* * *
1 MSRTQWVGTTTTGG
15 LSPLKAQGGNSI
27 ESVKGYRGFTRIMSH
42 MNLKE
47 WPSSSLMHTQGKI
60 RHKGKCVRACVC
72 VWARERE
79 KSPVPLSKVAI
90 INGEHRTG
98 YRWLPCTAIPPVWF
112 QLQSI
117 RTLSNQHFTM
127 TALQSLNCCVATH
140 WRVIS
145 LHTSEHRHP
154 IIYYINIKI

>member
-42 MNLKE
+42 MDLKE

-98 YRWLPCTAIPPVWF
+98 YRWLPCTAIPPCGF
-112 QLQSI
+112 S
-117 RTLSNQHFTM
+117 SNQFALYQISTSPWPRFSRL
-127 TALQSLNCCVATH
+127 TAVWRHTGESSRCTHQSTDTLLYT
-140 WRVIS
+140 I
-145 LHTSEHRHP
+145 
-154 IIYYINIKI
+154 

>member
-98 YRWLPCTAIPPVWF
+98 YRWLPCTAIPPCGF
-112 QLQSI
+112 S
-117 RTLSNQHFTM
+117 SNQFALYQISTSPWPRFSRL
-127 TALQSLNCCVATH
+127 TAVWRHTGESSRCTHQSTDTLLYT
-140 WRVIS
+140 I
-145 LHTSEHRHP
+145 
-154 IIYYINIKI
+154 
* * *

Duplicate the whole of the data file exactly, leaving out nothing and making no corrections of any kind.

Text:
1 MSRTQWVGTTTTGG
15 LSPLKAQGGNSI
27 ESVKGYRGFTRIMSH
42 MNLKE
47 WPSSSLMHTQGKI
60 RHKGKCVRACVC
72 VWARERE
79 KSPVPLSKVAI
90 INGEHRTG
98 YRWLPCTAIPPVWF
112 QLQSI
117 RTLSNQHFTM
127 TALQSLNCCVATH
140 WRVIS
145 LHTSEHRHP
154 IIYYINIKI

>member
-42 MNLKE
+42 MDLKE

-98 YRWLPCTAIPPVWF
+98 YRWLPCTAIPPCGF
-112 QLQSI
+112 S
-117 RTLSNQHFTM
+117 SNQFALYQISTSPWPRFSRL
-127 TALQSLNCCVATH
+127 TAVWRHTGESSRCTHQSTDTLLYT
-140 WRVIS
+140 I
-145 LHTSEHRHP
+145 
-154 IIYYINIKI
+154 

>member
-98 YRWLPCTAIPPVWF
+98 YRWLPCTAIPPCGF
-112 QLQSI
+112 S
-117 RTLSNQHFTM
+117 SNQFALYQISTSPWPRFSRL
-127 TALQSLNCCVATH
+127 TAVWRHTGESSRCTHQSTDTLLYT
-140 WRVIS
+140 I
-145 LHTSEHRHP
+145 
-154 IIYYINIKI
+154 